If you did not receive etching cleaner in your kit, then you can proceed straight to sandpapering. The coarser the surface, the better the paint will adhere, and the longer the refinish will last. So, putting in the elbow grease now will save you time and money in the future.
Dry Tub Thoroughly
Rinse the bathtub thoroughly and use paper towels, normal towels, and a hairdryer to dry it completely before you start painting. If you have splashed onto the walls or floor around the tub, dry this up as well.
Protect Tile and Remaining Hardware
One last preparation is to cover the remaining hardware with painter’s tape and to run painter’s tape along the walls where they join the bathtub. Lay a plastic tarp down on the floor and secure it with more tape to catch any drips and protect your tiles. The tarp needs to be secured so that the fan does not blow it away or up against the tub.
If you were unable to remove your faucet, you should wrap it up in a plastic bag. This will help to ensure that there is no chance of any water dripping onto your tub while you are painting.
Step 7: Paint The Bathtub
Not all bathtub refinishing kits are the same, but all should come with instructions, so follow these carefully. For this step you will need:
- Bathroom refinishing kit*
- Paintbrush, paint roller (small), or paint sprayer
- Foam brush
- Paint tray
- Paint stirrer
* Check and see if any of the other items are included in the bathtub refinishing kit, like the paint roller. Also, some kits come with a cup and comb for a pour-on approach, so you won’t need a paintbrush or a foam brush.
Apply Primer (Optional)
If you have received a paint primer in your kit, apply this to your tub first.
Next, take the part A hardener and part B paint that probably came in your refinishing kit. Mix these together as instructed.
Let Paint Thicken (Optional)
Even if the packaging does not say to let it sit, if you notice that the A+B mixture is very thin, you can let it sit for about 5-10 minutes, at which point it should thicken enough to paint the tub with it properly. If you are hesitant to let it sit because this is not mentioned in the instructions, go with your gut and start painting immediately.
Change the Color of Your Bathtub!
Now you can paint your tub. Make sure your brush or roller has plenty of paint on it at all times, and apply the paint in even strokes, in the same direction when possible. If you are using a paint roller, you’ll want to use the foam brush for painting along the caulk line.
Some kits require you to wait before applying the second coat; others say you can do it immediately. When you do paint the second coat, follow the same pattern as before and make sure you do not lean against the wet or recently dried paint.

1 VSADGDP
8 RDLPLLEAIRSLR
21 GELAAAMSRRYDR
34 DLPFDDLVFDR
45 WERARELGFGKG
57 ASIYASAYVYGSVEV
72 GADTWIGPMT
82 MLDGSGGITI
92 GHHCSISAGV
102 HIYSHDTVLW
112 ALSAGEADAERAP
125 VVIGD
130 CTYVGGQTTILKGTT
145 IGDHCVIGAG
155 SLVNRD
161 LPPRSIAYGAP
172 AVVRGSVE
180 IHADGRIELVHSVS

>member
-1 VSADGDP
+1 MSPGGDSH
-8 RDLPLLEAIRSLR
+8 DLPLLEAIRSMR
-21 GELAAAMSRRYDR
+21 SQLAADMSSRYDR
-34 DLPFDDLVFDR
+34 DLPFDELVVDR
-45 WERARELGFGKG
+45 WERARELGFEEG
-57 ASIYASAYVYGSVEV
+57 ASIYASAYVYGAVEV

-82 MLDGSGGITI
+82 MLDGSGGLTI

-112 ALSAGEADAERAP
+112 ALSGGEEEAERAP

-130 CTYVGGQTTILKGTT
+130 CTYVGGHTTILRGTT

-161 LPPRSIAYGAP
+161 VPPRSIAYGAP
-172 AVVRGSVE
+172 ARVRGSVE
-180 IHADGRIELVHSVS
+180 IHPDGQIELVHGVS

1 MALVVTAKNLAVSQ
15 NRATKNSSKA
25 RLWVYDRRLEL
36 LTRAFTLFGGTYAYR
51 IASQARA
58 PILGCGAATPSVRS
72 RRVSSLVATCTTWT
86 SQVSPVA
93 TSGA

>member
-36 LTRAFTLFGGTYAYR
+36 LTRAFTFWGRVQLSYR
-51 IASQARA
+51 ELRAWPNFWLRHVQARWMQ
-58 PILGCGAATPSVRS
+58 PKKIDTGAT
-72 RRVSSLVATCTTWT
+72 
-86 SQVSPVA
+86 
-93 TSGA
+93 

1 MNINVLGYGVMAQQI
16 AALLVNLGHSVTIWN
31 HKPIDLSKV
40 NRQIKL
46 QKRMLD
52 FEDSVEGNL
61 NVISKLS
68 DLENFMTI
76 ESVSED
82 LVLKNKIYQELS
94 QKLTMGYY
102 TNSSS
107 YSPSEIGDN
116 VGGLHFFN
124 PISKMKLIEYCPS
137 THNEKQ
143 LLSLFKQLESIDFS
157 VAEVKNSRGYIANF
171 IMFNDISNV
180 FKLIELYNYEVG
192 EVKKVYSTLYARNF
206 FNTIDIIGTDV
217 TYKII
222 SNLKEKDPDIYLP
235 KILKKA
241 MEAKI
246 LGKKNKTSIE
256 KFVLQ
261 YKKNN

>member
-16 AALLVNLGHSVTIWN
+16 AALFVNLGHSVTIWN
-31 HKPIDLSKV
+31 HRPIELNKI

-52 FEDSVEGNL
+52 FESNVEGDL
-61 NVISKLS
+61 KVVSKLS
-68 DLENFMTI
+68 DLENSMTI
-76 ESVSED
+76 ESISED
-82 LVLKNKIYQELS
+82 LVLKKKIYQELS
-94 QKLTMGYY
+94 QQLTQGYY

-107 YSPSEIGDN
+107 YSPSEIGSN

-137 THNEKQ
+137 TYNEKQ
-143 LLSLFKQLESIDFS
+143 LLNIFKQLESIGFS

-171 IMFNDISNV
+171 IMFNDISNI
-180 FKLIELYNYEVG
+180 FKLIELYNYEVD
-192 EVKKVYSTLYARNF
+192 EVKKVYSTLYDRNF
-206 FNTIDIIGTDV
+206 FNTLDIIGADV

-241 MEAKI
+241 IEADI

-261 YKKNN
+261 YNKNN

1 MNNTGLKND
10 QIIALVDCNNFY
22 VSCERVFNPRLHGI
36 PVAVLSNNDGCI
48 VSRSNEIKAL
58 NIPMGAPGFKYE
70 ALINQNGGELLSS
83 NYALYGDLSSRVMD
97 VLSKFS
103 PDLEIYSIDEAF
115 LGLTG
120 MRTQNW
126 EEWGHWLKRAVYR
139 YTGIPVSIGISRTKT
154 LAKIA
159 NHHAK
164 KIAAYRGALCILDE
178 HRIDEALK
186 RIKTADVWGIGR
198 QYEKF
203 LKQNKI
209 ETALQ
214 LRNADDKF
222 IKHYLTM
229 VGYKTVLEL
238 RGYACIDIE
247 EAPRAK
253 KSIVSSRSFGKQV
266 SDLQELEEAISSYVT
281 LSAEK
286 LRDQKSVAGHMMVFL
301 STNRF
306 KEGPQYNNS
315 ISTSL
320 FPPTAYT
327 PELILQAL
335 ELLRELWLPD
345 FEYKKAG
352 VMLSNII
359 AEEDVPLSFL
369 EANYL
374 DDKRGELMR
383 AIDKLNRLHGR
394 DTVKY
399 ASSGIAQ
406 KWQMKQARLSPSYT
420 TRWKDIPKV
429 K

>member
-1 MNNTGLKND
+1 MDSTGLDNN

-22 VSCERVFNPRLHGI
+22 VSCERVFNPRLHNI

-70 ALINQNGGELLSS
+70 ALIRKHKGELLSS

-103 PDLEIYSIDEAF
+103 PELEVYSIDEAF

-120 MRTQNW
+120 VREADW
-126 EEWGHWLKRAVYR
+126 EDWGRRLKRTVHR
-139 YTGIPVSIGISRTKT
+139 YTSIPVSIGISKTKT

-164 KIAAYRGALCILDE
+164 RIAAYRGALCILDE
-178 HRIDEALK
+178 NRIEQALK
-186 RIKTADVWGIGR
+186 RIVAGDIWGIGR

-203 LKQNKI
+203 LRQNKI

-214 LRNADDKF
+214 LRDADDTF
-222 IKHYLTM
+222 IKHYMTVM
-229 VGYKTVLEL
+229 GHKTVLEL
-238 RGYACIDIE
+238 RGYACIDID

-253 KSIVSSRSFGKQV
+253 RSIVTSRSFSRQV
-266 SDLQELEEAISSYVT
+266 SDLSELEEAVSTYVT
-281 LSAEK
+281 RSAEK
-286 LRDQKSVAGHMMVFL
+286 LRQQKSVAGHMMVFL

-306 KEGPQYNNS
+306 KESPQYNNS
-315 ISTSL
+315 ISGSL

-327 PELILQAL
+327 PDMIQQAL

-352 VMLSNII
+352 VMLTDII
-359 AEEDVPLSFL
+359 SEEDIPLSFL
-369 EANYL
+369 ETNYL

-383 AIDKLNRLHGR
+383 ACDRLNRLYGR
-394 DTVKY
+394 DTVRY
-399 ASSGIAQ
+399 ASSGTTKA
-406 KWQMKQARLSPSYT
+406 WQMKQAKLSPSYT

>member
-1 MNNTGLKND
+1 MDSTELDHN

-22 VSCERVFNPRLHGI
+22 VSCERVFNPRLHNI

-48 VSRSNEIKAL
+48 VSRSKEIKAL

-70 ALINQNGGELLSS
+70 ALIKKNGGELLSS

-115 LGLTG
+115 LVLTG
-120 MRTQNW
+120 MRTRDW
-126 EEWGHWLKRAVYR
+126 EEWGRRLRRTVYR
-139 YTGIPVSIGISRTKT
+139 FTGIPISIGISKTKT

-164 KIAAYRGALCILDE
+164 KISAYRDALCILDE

If you have ever painted your nails, you’re at an advantage here, as you’ve likely already learned the hard way that ‘‘dry’’ nails can still be marked by fingerprints or material textures.
Step 8: Apply Finishing Touches
Once the tub is completely dry, you can re-caulk. For this step you’ll want:
- Caulking Gun
- Tools to put back on hardware (like screwdriver)
Apply the caulk to the edges between the bath and the walls and the bath and the floor. A caulking gun can help you do this with a steady hand. (Read my recommendations for easily recaulking your tub.)
For non-porcelain tubs, you should fill the tub with room temperature water before re-caulking. If you don’t, then the flexing of the full tub will pull it away from the walls and destroy your neat caulk line.
Before filling the tub with water, you need to make absolutely sure the paint is dry. You also need to ensure that the water in the tub does not reach the caulk line at all. Leave the water in the tub while the caulk dries.
Replace the hardware that you removed in step 3.
If you notice any spots that need to be touched up, then make sure the bathtub is clean and dry and use some of the left-over paint for these touch-ups.
Caring For Your Refinished Tub
You should never clean your refinished bathtub with an abrasive cleaner. Use a gentle but effective cleaner and a cloth, as opposed to a sponge or scrubber, to clean the surface of the bathtub.
Changing the color of your tub and even the replaced caulk is going to make your bathroom look unrecognizable. And your refinish should last you a good few years, depending on the quality of your kit.
What To Do With Left-Over Paint?
If you have any left-over paint, why not spruce up your shower as well (if there is enough). If your shower doors are glass, then you will only have to do the acrylic, fiberglass, or porcelain floor. You follow the same method as with your tub, and you may just have to buy some more primer.
Suppose you do not need your left-over paint for the shower. In that case, keep it for a few days in case you need to do touch-ups of your bathtub. You can’t keep it indefinitely, but it should last at least five days, depending on your kit.
You Changed the Color of Your Tub!
If you did this project successfully, you probably feel like you modernized your bathroom in a flash. It’s likely that the new finish makes your whole bathroom feel brand new. You might even be inspired to make further changes to your bathroom.
If you have a small bathroom and are looking for how to make it feel more luxurious on the cheap, now is the time!
Or maybe you just want to turn your bathroom into a spa. Go for it!
But first, you deserve a delicious soak in your brand new (looking!) tub.